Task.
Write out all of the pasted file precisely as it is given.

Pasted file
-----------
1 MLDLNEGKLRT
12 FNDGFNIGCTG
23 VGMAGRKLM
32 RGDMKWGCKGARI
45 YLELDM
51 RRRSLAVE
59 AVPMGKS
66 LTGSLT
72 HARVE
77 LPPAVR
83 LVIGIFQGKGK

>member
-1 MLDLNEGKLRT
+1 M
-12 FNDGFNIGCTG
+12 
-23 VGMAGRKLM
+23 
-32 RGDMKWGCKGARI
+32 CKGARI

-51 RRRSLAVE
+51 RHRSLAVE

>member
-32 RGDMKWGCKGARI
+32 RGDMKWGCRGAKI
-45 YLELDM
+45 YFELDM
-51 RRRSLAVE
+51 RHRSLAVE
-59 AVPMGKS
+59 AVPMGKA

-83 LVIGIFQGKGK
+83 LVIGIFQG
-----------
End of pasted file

1 MLDLNEGKLRT
12 FNDGFNIGCTG
23 VGMAGRKLM
32 RGDMKWGCKGARI
45 YLELDM
51 RRRSLAVE
59 AVPMGKS
66 LTGSLT
72 HARVE
77 LPPAVR
83 LVIGIFQGKGK

>member
-1 MLDLNEGKLRT
+1 M
-12 FNDGFNIGCTG
+12 
-23 VGMAGRKLM
+23 
-32 RGDMKWGCKGARI
+32 CKGARI

-51 RRRSLAVE
+51 RHRSLAVE

>member
-32 RGDMKWGCKGARI
+32 RGDMKWGCRGAKI
-45 YLELDM
+45 YFELDM
-51 RRRSLAVE
+51 RHRSLAVE
-59 AVPMGKS
+59 AVPMGKA

-83 LVIGIFQGKGK
+83 LVIGIFQG